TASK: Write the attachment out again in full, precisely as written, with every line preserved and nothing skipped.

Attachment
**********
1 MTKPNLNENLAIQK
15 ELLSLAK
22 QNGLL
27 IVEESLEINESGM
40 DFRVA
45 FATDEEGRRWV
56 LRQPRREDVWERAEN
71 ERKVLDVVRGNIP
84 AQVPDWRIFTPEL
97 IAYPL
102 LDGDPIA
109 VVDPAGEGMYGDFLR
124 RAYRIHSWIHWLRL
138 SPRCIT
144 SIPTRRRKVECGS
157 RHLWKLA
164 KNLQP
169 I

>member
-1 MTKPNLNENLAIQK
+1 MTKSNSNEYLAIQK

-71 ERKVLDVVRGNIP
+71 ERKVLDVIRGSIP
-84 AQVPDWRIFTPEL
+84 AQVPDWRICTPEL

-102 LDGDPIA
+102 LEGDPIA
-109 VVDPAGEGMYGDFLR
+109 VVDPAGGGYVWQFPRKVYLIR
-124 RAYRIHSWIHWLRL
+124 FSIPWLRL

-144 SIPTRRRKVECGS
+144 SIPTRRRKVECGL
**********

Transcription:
1 MTKPNLNENLAIQK
15 ELLSLAK
22 QNGLL
27 IVEESLEINESGM
40 DFRVA
45 FATDEEGRRWV
56 LRQPRREDVWERAEN
71 ERKVLDVVRGNIP
84 AQVPDWRIFTPEL
97 IAYPL
102 LDGDPIA
109 VVDPAGEGMYGDFLR
124 RAYRIHSWIHWLRL
138 SPRCIT
144 SIPTRRRKVECGS
157 RHLWKLA
164 KNLQP
169 I

>member
-1 MTKPNLNENLAIQK
+1 MTKSNSNEYLAIQK

-71 ERKVLDVVRGNIP
+71 ERKVLDVIRGSIP
-84 AQVPDWRIFTPEL
+84 AQVPDWRICTPEL

-102 LDGDPIA
+102 LEGDPIA
-109 VVDPAGEGMYGDFLR
+109 VVDPAGGGYVWQFPRKVYLIR
-124 RAYRIHSWIHWLRL
+124 FSIPWLRL

-144 SIPTRRRKVECGS
+144 SIPTRRRKVECGL